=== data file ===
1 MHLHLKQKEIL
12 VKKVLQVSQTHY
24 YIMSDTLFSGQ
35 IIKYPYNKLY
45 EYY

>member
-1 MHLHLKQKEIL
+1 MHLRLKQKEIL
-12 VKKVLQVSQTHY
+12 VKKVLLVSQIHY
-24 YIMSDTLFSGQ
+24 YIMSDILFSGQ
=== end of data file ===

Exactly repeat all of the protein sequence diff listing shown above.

1 MHLHLKQKEIL
12 VKKVLQVSQTHY
24 YIMSDTLFSGQ
35 IIKYPYNKLY
45 EYY

>member
-1 MHLHLKQKEIL
+1 MHLRLKQKEIL
-12 VKKVLQVSQTHY
+12 VKKVLLVSQIHY
-24 YIMSDTLFSGQ
+24 YIMSDILFSGQ